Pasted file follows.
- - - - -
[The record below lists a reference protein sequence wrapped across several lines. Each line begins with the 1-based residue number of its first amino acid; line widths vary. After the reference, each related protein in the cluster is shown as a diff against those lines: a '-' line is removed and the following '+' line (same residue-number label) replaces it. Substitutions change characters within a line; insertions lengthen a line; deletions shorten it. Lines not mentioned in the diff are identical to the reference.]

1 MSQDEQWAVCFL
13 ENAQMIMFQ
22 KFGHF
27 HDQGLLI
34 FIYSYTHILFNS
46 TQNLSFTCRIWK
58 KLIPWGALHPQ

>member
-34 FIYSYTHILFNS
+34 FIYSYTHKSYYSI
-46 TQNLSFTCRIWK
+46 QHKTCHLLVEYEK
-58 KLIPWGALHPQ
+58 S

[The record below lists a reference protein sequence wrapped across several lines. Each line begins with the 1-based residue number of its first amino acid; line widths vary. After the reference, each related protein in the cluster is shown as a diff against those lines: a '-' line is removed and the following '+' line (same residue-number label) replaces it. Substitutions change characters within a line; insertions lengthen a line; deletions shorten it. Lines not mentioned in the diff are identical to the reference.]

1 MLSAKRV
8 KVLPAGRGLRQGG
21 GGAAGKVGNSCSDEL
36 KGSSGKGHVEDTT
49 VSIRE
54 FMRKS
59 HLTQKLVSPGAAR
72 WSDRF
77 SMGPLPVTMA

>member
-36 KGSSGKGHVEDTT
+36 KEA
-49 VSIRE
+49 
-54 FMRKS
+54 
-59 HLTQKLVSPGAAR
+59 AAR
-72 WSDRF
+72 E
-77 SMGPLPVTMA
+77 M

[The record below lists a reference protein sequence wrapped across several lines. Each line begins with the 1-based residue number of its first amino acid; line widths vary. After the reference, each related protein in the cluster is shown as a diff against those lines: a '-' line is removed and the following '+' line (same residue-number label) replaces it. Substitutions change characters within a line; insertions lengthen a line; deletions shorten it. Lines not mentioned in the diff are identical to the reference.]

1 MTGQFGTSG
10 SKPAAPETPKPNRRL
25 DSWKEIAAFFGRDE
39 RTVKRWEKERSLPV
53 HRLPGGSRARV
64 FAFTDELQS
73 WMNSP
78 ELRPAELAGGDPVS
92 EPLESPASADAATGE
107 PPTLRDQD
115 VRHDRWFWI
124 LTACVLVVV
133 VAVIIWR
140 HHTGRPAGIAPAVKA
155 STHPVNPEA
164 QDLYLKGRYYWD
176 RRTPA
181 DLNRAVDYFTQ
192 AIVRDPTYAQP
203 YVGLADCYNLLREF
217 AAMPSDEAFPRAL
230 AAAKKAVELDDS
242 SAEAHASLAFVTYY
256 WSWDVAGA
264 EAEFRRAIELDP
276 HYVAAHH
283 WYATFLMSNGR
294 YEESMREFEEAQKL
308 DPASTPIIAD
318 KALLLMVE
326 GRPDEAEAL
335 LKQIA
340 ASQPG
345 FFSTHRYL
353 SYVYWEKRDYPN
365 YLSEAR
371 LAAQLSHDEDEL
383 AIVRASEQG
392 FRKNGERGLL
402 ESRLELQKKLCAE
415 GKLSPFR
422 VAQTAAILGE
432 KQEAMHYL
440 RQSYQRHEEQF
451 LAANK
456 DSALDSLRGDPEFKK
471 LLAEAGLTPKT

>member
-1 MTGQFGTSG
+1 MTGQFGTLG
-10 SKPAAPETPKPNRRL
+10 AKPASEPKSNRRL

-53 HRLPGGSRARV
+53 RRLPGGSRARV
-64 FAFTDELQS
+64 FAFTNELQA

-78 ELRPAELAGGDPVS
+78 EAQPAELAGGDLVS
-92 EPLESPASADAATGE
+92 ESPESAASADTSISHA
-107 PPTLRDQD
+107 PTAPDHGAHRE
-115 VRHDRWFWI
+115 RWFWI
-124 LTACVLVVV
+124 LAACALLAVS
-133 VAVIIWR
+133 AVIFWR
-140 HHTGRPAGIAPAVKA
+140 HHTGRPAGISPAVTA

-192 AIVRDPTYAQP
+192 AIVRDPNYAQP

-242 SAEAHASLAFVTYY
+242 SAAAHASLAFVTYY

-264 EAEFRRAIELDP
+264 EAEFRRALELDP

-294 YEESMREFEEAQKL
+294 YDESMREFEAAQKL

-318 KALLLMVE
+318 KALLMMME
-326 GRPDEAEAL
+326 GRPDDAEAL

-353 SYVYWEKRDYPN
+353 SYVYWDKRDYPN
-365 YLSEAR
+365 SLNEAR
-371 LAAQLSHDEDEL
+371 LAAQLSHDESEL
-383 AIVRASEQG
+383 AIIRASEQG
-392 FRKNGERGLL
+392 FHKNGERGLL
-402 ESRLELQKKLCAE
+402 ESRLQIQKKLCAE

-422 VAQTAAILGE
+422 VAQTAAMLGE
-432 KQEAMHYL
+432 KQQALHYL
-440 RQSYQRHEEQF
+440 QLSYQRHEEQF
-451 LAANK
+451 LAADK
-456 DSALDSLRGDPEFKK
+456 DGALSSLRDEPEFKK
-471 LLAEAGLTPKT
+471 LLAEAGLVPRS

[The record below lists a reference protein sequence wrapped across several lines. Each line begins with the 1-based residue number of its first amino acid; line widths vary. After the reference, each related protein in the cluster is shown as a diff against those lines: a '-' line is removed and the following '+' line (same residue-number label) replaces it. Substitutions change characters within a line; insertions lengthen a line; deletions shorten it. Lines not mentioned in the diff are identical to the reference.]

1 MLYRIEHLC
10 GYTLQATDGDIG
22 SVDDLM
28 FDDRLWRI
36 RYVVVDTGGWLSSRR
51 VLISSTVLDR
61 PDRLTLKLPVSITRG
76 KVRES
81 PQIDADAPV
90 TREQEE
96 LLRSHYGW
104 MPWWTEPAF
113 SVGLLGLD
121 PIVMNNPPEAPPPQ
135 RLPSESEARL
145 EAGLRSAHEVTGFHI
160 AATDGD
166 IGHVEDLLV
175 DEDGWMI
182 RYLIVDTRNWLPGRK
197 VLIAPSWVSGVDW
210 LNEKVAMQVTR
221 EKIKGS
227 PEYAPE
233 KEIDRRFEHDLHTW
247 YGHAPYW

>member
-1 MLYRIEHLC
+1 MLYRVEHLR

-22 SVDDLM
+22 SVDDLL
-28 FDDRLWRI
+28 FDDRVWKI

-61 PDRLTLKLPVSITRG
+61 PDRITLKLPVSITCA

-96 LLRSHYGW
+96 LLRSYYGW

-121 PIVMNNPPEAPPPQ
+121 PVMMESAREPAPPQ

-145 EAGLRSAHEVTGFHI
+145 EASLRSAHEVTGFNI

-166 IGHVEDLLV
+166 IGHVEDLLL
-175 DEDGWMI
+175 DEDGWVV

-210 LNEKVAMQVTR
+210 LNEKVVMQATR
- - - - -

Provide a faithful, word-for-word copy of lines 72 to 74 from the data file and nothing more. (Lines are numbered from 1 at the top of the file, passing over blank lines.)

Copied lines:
340 ASQPG
345 FFSTHRYL
353 SYVYWEKRDYPN